The other is the Giant Magellan Telescope (GMT), which will also be built in Chile. Unlike the other two projects, it plans to use seven large mirrors, each 8.4 meters in diameter, creating an effective aperture of 24.5 meters. The project started casting the fifth of those seven mirrors in November.

“We’re now at the stage that we’re really into construction. It’s becoming a real thing now. We’re building a lot of optics. We’re under contract to build the telescope and we’re just about to get under contract to starting digging holes on top of the mountain” for the observatory, said Pat McCarthy, vice president for operations and external relations at the Giant Magellan Telescope Organization, in an interview during the AAS conference.

By 2021, he said, “things will really start to show up on the mountain” as the observatory building nears completion. By 2024 and 2025, he said, the mirrors will be installed and operations will begin.

Building the mirrors, he said, is the long pole in the project schedule, taking about five years to go from a pile of glass to a completed, polished mirror. “If you couldn’t do more than one mirror at a time, it would be hopeless,” he said. “We can be working on four to five at a time.”

Those mirrors posed a number of technical challenges. That size, he said, is near the maximum feasible size for a monolithic mirror, given factors ranging from the time it takes for the glass to cool after casting to its weight and risk of breakage. While other telescopes, like the TMT and the Extremely Large Telescope, are using large numbers of small segments to create a large mirror, “we’ve gone the other approach, deciding it’s best to have as much contiguous surface area as you can, so we make the biggest possible segments.”

However, not all the segments are alike: the seven segments have to be aligned so that most of them have off-axis shapes. “You have to polish eight-meter mirrors that have off-axis figures, and that’s turned out to be hard,” McCarthy said. “That was the biggest technical challenge: how do you make these complex, off-axis mirrors.” The project has figured out how to do so, he said, and is now looking at how to speed up the production process.

Another challenge is the telescope enclosure, which eschews the standard spherical dome shape for a cylindrical structure that is the equivalent of a building 20 to 22 stories tall. That structure needs to move around and be open as well. The project, he said, brought in Boeing to leverage its expertise in computational fluid dynamics and wind tunnel testing to model the structure’s aerodynamics.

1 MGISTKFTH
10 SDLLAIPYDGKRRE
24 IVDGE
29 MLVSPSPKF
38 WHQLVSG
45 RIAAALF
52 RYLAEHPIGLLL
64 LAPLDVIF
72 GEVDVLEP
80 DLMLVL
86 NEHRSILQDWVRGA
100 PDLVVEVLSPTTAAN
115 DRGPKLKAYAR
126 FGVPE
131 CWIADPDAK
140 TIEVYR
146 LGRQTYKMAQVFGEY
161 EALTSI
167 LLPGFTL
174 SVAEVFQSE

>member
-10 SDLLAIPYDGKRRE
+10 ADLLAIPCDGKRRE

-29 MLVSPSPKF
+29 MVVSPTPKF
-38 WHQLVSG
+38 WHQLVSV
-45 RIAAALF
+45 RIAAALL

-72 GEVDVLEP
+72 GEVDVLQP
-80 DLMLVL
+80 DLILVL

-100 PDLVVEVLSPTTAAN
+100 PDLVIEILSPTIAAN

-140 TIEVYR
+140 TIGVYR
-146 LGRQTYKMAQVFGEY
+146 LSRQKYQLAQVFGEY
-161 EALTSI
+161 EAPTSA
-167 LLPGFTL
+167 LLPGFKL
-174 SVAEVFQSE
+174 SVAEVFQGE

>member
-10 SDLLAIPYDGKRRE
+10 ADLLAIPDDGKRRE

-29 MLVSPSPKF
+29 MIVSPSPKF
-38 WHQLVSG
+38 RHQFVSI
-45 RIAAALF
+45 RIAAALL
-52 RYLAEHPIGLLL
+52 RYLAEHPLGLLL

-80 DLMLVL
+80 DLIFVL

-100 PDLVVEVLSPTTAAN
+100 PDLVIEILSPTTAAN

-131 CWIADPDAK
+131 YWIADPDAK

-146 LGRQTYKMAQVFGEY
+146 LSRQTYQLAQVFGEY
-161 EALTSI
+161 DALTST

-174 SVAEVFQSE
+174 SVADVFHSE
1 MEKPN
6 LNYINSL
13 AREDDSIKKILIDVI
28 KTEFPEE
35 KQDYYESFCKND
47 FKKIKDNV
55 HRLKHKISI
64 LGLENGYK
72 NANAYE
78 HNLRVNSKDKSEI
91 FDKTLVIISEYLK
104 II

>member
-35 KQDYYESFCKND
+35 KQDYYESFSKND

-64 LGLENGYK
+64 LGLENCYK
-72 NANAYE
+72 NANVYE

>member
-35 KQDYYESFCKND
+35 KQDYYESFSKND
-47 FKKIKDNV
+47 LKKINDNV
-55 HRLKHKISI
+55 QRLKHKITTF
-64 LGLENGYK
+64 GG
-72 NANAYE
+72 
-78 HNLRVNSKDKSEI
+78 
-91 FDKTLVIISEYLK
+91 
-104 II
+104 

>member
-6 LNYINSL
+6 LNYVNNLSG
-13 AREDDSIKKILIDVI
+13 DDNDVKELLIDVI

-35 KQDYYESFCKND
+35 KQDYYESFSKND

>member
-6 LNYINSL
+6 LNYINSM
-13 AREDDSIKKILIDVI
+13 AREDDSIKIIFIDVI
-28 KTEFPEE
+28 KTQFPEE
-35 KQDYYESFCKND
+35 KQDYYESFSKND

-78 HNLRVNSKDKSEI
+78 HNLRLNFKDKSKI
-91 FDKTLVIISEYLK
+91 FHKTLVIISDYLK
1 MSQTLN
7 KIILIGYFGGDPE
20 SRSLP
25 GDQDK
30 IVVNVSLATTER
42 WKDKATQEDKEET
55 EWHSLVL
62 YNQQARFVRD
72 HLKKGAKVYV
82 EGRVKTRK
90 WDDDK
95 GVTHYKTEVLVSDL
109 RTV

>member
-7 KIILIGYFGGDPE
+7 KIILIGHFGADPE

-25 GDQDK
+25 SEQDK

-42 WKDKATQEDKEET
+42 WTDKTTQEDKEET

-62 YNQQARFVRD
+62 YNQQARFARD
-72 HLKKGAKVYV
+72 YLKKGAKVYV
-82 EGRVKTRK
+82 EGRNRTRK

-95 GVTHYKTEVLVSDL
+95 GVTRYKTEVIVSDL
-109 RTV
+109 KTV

“While we are not flying, we are experiencing some of the aerodynamics effects, the turbulence effects, which they deal with,” he said of Boeing. “They’ve been a very good partner helping us model the structure and optimize some of the architectural choices before we finalize those in concrete.”

There are also financial challenges. The GMT has an estimated cost of $1 billion, and when the project started its various partners provided more than $500 million to begin development, with some more raised since. “That’s enough to get us through all the remaining design work, keep the mirror production going, to start the construction,” he said.

“The global community of people working on these big telescopes are all interested in pretty much the same big science questions,” he said. “Where did we come from? What’s the universe made of? How is it evolving? Where are we going?”

However, the project still needs to raise an undisclosed amount to fully pay for the telescope. “We’ve got a fundraising operation that is up and running. We’re making good progress with meeting with prospective donors,” he said. “I think we’re in good shape on that. It’s just going to be an uphill climb.”

One advantage McCarthy said that the GMT will have over the other two large telescopes is that its “fast” optical design and wider field of view. “Because of this compact optical nature, it’s easy for us to build conventional instruments: conventional spectrographs, conventional cameras,” he said.

One of the initial instruments available at the GMT will be high-precision, high-resolution spectrometer, which the other two observatories will not have when they open since the optical designs of those telescopes make such instruments more difficult to design. “TMT and the European ELT will have those eventually, but they’re much harder to build,” he said. “It probably will take them a little longer.”

Ultimately, though, all three extremely large telescopes, whenever and wherever they’re completed, will be doing similar science. “The global community of people working on these big telescopes are all interested in pretty much the same big science questions,” he said. “Where did we come from? What’s the universe made of? How is it evolving? Where are we going? These are the basics that we all are dealing with, but the structure of how you go about it differs from one project to another.”